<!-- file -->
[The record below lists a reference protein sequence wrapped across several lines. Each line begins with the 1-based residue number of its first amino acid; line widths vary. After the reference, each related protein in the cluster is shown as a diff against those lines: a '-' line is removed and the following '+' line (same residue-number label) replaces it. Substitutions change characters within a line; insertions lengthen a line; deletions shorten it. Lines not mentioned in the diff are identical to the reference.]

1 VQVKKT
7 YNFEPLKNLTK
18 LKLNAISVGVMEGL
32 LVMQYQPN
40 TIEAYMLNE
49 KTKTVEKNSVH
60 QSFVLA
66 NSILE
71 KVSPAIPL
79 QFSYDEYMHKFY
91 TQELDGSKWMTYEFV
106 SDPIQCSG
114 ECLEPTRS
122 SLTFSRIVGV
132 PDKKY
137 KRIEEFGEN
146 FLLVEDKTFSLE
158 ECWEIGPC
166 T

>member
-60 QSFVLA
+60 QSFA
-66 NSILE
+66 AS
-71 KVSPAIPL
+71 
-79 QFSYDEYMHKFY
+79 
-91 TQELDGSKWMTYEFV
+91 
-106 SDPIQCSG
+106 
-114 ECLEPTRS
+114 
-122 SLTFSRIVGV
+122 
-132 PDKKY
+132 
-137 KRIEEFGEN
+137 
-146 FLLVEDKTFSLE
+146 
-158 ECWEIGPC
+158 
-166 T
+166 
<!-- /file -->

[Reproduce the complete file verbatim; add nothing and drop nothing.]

[The record below lists a reference protein sequence wrapped across several lines. Each line begins with the 1-based residue number of its first amino acid; line widths vary. After the reference, each related protein in the cluster is shown as a diff against those lines: a '-' line is removed and the following '+' line (same residue-number label) replaces it. Substitutions change characters within a line; insertions lengthen a line; deletions shorten it. Lines not mentioned in the diff are identical to the reference.]

1 VQVKKT
7 YNFEPLKNLTK
18 LKLNAISVGVMEGL
32 LVMQYQPN
40 TIEAYMLNE
49 KTKTVEKNSVH
60 QSFVLA
66 NSILE
71 KVSPAIPL
79 QFSYDEYMHKFY
91 TQELDGSKWMTYEFV
106 SDPIQCSG
114 ECLEPTRS
122 SLTFSRIVGV
132 PDKKY
137 KRIEEFGEN
146 FLLVEDKTFSLE
158 ECWEIGPC
166 T

>member
-60 QSFVLA
+60 QSFA
-66 NSILE
+66 AS
-71 KVSPAIPL
+71 
-79 QFSYDEYMHKFY
+79 
-91 TQELDGSKWMTYEFV
+91 
-106 SDPIQCSG
+106 
-114 ECLEPTRS
+114 
-122 SLTFSRIVGV
+122 
-132 PDKKY
+132 
-137 KRIEEFGEN
+137 
-146 FLLVEDKTFSLE
+146 
-158 ECWEIGPC
+158 
-166 T
+166 